Volunteers and archaeologists from the Bureau of Land Management on Friday cleaned up graffiti left by vandals at Hidden Cave more than six weeks ago.
Hidden Cave and other archaeological sites are about 8 miles east of Fallon.
The cave, which dates back 21,000 years, was targeted with red and orange spray paint and gunshot between Feb. 22 and March 2, when authorities noticed the damage. Kaitlin Godbey, a public-affairs specialist with the BLM, said the agency also found graffiti on an information kiosk and restroom at the trailhead.
Dr. Bryan Hockett, BLM’s lead archeologist for the state, said he was pleased with the cleanup efforts.
“We’re cleaning up graffiti that was painted on the rock, part of the cave and the arch sediments,” he said at the site, adding that the work is delicate. “We’re using trowels and paintbrushes to carefully scape off spray paint from the walls.”
By midday, workers had removed most of the paint, but Hockett said removing graffiti and restoring the area will take time to leave sediments intact.
“It’s difficult cleaning up,” he said. “Here the archaeological sediment is very soft and fragile, and we can’t apply a lot of pressure.”
Hockett said Hidden Cave is a unique site, not only in Nevada and the Great Basin but in the entire United States. Although Hockett did not have an exact date when the cleanup will be finished, he said workers are feeling “great” by cleaning the site and making it acceptable for public tours.
“Can’t say when we’ll be finished,” he stressed when asked.
Because of the investigation, both Hockett and Jason Wright, an archaeologist with the BLM’s Carson City District, could not give a cost estimate on the overall restoration.
Christine Bowen, an archeologist with the Carson City office, said she does not find the graffiti removal tedious.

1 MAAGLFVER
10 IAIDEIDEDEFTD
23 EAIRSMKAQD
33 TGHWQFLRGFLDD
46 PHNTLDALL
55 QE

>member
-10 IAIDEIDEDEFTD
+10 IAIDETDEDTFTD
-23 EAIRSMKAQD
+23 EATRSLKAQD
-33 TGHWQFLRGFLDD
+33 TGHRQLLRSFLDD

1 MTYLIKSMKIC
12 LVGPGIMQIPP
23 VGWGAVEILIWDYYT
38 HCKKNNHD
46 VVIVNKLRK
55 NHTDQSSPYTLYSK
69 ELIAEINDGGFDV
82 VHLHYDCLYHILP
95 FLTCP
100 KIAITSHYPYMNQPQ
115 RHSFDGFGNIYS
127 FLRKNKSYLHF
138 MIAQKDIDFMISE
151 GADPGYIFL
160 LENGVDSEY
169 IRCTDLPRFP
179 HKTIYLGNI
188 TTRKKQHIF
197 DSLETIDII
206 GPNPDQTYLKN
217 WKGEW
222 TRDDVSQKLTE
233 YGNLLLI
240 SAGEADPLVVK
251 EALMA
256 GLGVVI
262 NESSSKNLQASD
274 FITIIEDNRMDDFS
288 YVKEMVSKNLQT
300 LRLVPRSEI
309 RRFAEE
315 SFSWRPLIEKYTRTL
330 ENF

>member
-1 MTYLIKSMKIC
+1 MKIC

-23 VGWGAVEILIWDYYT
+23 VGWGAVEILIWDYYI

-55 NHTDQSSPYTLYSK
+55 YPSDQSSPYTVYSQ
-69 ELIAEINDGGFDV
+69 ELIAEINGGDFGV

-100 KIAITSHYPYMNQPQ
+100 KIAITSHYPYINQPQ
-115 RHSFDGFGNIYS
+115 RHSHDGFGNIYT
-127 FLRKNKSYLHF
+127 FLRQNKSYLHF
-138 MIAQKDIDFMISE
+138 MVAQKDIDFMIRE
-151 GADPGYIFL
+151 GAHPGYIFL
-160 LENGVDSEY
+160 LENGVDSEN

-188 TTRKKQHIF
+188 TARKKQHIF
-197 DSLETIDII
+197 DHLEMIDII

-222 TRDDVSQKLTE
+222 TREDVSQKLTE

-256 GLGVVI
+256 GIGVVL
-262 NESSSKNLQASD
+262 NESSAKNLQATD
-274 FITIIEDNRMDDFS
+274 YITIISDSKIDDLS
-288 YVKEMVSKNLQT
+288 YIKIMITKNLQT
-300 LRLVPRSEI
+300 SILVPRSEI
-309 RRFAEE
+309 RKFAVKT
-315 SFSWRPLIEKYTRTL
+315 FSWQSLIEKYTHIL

“It has felt good and rewarding to see the graffiti disappear,” she said.
By afternoon the paint that had covered the cave’s profile wall, which shows all levels of excavation, had been removed.
Wright had said a nondestructive solution is being used to remove the paint.
Churchill County Museum Director Donna Cossette also was at the cave Friday. She said the museum and BLM have worked together for 30 years to provide tours to both Grimes Point and Hidden Cave.
“Hopefully we are educating the public on how delicate these historical sites are within this area, and it’s sad to see something like this happen. It puts us back and takes a while to restore it.”
Because the destruction closed the cave, Cossette said, about 500 people — mostly schoolchildren — have been unable to tour the site, which formed as a result of waves from Lake Lahontan. It remained underwater about 7,500 years ago, but humans were able to use the area caves 1,200 years later when the water receded.
Cossette said only a few people are destructive.
“If people see something out of the ordinary, then they need to tell the authorities,” she said. “I’m glad they did not continue their destruction, or it would have been a bigger cleanup job.”
The BLM said it is still investigating.